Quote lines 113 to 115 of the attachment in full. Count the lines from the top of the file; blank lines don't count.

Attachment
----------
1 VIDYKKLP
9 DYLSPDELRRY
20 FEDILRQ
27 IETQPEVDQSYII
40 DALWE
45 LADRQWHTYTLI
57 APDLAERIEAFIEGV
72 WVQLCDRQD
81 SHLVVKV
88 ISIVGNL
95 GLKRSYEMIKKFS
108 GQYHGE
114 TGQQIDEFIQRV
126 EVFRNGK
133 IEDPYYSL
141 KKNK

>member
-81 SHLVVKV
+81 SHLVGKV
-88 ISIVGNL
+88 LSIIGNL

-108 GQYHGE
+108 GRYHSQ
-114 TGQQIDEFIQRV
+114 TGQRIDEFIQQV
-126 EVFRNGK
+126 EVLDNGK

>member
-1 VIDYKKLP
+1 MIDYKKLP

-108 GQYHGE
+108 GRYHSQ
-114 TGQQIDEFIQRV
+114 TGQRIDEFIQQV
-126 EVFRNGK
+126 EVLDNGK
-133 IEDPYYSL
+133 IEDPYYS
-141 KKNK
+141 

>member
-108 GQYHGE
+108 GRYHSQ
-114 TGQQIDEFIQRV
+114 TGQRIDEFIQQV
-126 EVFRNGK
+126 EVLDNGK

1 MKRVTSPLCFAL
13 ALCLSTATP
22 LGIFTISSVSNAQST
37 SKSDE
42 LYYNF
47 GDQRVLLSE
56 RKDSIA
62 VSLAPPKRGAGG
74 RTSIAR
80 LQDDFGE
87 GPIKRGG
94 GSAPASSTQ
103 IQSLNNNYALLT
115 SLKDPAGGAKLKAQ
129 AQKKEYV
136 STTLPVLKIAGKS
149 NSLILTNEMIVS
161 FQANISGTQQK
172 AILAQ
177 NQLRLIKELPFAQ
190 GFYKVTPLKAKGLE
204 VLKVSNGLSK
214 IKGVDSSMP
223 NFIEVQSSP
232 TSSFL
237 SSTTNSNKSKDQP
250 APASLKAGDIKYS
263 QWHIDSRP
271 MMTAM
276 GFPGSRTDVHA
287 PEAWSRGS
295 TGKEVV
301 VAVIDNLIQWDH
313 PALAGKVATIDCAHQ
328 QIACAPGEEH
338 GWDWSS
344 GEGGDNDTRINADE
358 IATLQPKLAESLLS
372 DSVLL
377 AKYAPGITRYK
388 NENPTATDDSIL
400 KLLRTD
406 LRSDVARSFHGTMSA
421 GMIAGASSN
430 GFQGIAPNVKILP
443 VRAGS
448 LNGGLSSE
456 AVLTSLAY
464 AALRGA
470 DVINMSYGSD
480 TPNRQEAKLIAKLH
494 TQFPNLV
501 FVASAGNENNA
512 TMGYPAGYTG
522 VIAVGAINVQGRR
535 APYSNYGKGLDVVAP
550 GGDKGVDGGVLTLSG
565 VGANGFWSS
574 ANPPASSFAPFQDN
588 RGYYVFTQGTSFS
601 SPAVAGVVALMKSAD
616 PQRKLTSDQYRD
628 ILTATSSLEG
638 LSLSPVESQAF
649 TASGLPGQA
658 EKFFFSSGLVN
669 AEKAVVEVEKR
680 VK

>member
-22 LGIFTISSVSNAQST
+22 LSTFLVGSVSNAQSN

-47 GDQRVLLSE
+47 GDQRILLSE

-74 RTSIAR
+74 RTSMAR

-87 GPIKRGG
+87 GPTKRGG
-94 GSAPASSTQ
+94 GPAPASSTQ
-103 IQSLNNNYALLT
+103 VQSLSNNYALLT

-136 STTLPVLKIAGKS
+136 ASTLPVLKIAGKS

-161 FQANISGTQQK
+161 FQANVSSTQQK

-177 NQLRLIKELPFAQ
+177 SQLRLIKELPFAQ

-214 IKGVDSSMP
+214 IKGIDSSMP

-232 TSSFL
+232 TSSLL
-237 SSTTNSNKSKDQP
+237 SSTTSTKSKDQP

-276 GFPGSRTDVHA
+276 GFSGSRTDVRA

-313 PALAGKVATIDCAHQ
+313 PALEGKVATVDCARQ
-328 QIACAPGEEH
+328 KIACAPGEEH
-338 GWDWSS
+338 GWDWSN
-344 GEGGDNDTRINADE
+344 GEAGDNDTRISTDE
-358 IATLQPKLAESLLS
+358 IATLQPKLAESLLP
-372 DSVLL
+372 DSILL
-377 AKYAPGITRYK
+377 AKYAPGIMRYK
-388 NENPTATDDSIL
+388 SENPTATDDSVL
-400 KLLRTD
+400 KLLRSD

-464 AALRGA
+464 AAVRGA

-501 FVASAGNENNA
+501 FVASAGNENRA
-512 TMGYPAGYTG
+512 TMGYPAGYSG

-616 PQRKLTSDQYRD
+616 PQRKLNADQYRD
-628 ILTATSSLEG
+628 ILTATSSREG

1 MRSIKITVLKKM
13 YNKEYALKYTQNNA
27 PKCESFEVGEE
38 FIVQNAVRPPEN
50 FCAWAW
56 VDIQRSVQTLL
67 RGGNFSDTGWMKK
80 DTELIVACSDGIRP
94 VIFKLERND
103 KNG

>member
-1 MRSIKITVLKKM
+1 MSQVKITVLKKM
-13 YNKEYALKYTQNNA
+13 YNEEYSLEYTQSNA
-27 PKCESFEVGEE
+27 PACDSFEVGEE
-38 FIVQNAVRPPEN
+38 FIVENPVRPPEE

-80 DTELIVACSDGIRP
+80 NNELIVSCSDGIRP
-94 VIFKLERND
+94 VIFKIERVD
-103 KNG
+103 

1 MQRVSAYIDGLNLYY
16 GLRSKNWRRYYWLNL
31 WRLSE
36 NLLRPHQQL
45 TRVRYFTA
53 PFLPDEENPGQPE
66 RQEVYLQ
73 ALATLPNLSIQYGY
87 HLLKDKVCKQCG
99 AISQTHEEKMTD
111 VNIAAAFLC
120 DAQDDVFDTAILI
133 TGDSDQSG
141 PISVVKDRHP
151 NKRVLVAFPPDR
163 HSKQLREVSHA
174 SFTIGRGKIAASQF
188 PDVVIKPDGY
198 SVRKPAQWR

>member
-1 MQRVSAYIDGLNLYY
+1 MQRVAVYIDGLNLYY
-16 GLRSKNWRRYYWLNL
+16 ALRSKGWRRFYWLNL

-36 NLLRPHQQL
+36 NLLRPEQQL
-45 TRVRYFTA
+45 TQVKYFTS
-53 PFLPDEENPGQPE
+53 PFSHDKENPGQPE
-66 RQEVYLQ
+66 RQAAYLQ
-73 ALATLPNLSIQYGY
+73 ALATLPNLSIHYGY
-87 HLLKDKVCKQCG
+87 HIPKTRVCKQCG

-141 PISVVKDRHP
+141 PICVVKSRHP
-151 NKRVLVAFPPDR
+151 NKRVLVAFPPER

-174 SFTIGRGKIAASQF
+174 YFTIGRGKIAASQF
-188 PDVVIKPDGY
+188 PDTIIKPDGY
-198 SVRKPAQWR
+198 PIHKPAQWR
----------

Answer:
658 EKFFFSSGLVN
669 AEKAVVEVEKR
680 VK